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Exclusive: Newham’s dangerous dogs used as weapons

13:05 12 March 2014

Newham Animal Welfare Service.

Newham Animal Welfare Service.

Archant

Pit bulls used in gang fights are among dogs being seized in Newham – and numbers of dangerous animals are on the up.

Newham Animal Welfare Service.Newham Animal Welfare Service.

Pets taken to the pound have shown signs of being involved in fights, including a pair of pit bulls where the bitch had been sewn up so it could not mate, to make its partner angry and ready to fight, while some of the dogs have “trigger words” which rile them up.

The most popular names of seized animals are Killer and Bullet, which Tina Delaney, animal welfare manager, says reflects the kind of dogs they encounter.

“In gang culture the dogs are used for fighting,” she said. “Whereas before you would fight person to person, now if you have a problem your dogs fight and if your dog loses, it is no good anymore and you will exchange it for another which is bigger and better.”

An employee at the pound needed surgery after being bitten by a seized pit bull three years ago, although they later returned to work.

Newham Animal Welfare Service.Newham Animal Welfare Service.

A decade ago, no dangerous dogs passed through the doors of the top-secret location – but 64 pit bulls, which are illegal in the UK, have been placed in the pound since April.

The borough has the second-largest kennels in London after Battersea but in order to meet the rise in demand for places, eight specialist dangerous dog kennels were recently created and the existing 30 kennels were reconfigured to create additional exercise space at a cost of £57,488.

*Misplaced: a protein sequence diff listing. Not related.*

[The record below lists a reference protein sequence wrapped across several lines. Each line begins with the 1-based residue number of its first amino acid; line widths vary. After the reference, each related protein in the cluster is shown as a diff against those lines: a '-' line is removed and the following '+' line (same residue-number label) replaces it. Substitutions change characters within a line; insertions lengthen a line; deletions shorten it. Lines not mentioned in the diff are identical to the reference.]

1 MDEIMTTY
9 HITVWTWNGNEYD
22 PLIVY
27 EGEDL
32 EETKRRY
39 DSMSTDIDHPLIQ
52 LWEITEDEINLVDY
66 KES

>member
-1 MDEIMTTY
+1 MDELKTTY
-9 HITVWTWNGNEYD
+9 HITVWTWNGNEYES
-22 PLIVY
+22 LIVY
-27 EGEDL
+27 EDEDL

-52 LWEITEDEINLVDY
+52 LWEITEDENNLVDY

Almost a quarter of a million pounds was spent in the past year to house dangerous and unwanted pets, including 221 strays.

Tina, who has three dogs of her own, says pet owners are often unaware of the importance of allowing their dogs to socialise.

“A lot of dogs in our society are not a pleasure because people do not know how to train them properly and they don’t teach them behavioural skills early on in life,” she said.

“People think it is funny when they are bitten by their dogs when they are six months old but it is no longer a joke when they try to attack people.”

The Newham kennels was set up in April 1992 and provides a 24-hour service in emergency situations.

The location is kept secret as pet owners have tried breaking into the pound in the past to try to save their pets.

Dogs are exercised twice daily and staff give them as much space and exercise as possible to help improve behaviour.

They are also given rubber toys which have been frozen and stuffed with dog food to stimulate them.

Dogs which respond badly to other animals are housed in isolation units.

Sometimes more than one officer is needed to handle a dog due to behavioural difficulties, while some of the dogs are so scared when they arrive at the kennels that they pant, shake and spin around in circles.

Animals undergo a behavioural assessment after seven days and if they are deemed aggressive to humans or animals they are put down at a local vets.

Sixty-eight dogs have been put down since last April, but Tina says it is irresponsible dog owners who are to blame.

“Staff bull terriers are known for being aggressive but if you socialise them they can be the nicest dogs in the world,” she added.

Newham Council takes a tough stance on illegal dogs, with 21 prosecutions since April last year, the joint highest since records began.

“We get to know the areas where there are dogs,” Tina said.

“Sometimes we get people walking pets late at night to avoid us but we work with police to catch people at different times.”

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